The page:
Elections Kenya - Kenyan Prime Minister Raila Odinga and his campaign team have complained about orders to block politicians from discussing the land question, one of the core subjects blamed for heightening tensions around elections.
The Inspector-General of Police David Kimaiyo warned against the land debate, saying it risked stoking tensions ahead of the 4 March elections.
Odinga, who has made the redistribution of land, a key resource on national development, a major item of his election campaign, said blocking debate on the management of land would amount to shielding leaders from public scrutiny.
The Chairman of the National Cohesion and Integration Commission (NCIC), Mzalendo Kibunjia, said on Tuesday that public debate over the possible repossession of idle land was an incitement that could stoke public tensions.
'There is no reason why any Kenyan should incite us on the basis of issues that can be addressed by the courts,' Kibunjia said, adding that issues touching on land and historical injustices should be purged off the campaign rhetoric.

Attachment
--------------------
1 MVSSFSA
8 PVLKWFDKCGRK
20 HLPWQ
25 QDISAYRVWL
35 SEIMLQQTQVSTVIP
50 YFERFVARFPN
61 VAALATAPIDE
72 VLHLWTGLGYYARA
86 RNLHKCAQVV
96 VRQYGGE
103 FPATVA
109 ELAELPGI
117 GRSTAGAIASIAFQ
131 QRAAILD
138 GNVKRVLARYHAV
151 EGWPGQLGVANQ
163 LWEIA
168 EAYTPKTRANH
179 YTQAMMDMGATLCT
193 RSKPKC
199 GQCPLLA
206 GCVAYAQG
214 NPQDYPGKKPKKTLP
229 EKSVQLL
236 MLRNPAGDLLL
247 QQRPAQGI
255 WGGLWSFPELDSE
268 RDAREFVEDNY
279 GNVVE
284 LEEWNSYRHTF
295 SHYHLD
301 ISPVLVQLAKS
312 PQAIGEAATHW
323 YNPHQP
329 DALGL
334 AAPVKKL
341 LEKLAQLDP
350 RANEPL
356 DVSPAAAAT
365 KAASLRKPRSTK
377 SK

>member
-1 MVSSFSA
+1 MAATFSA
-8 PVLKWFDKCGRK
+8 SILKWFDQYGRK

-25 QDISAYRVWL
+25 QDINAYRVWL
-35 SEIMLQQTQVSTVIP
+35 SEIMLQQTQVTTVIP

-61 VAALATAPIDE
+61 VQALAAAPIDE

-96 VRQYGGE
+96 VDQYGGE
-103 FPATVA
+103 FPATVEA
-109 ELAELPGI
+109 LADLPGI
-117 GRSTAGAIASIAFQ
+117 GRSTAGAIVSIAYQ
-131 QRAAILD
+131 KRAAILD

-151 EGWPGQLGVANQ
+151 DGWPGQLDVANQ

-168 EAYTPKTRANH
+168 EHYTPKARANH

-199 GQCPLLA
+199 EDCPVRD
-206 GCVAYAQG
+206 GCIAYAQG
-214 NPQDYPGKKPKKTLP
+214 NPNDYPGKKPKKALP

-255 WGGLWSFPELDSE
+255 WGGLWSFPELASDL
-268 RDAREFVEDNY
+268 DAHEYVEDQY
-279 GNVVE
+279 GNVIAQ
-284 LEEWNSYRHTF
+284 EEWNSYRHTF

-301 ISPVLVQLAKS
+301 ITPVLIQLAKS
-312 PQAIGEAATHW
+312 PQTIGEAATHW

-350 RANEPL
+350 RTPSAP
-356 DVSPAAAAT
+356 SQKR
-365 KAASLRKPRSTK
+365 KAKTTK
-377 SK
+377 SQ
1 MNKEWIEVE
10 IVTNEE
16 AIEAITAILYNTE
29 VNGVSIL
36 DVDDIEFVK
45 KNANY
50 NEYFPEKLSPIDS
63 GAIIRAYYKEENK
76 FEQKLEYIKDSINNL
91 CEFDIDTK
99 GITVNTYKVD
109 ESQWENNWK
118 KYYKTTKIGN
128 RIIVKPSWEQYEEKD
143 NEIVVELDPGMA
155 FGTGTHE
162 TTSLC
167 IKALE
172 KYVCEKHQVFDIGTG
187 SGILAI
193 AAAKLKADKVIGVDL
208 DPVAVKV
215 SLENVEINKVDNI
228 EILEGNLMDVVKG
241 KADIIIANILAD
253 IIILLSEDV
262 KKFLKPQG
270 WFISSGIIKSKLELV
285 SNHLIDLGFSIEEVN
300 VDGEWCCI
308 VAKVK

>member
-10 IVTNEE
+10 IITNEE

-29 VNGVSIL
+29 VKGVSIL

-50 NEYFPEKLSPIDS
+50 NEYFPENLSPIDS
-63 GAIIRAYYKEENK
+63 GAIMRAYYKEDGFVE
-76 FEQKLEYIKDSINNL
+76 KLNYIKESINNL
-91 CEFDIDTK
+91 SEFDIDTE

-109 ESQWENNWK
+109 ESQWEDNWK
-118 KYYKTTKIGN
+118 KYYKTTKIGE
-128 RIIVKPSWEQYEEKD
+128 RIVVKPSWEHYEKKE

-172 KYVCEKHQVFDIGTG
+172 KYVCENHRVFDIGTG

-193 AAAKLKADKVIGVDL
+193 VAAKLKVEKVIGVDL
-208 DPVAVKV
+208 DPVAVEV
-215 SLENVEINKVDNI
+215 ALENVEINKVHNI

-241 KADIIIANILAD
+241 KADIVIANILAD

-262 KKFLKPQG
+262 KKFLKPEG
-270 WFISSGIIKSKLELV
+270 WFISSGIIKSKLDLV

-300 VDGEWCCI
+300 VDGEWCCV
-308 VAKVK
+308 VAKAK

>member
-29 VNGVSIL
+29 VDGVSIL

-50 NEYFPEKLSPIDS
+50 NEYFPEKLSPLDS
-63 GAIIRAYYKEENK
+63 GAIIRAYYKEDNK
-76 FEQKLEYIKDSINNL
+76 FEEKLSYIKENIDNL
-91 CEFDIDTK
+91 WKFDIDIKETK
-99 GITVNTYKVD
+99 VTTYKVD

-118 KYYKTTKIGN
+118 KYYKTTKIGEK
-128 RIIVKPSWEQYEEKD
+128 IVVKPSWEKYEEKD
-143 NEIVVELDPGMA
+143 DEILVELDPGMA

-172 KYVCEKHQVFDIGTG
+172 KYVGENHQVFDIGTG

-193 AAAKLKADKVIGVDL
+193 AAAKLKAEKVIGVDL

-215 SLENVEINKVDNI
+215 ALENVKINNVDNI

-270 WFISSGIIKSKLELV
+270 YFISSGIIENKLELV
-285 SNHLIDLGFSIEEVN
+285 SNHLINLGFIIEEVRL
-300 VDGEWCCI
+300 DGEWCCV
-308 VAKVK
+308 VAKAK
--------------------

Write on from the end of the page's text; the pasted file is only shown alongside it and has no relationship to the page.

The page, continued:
Kenya's main political coalitions campaigning ahead of the elections have exchanged rhetoric over land in the past few weeks.
Odinga says illegally acquired land should be repossessed or redistributed to the landless.
However, the Party of National Unity (TNA), under deputy Prime Minister Uhuru Kenyatta, insists an investigation should be carried out to determine the ownership of land, including those owned by Odinga, whose firm acquired a molasses plant in the lakeside town of Kisumu in the 1990s.
Odinga's rivals have challenged the ownership of the land on which the plant lies.
'This is a clear intention to protect others,' Odinga charged. 'We are looking for a solution to a problem facing our country. There is no need to panic.'
TNA accuses Odinga of failing to entirely address the land issue although the ministry of land was headed by an ally of Odinga in the coalition government set up in 2008.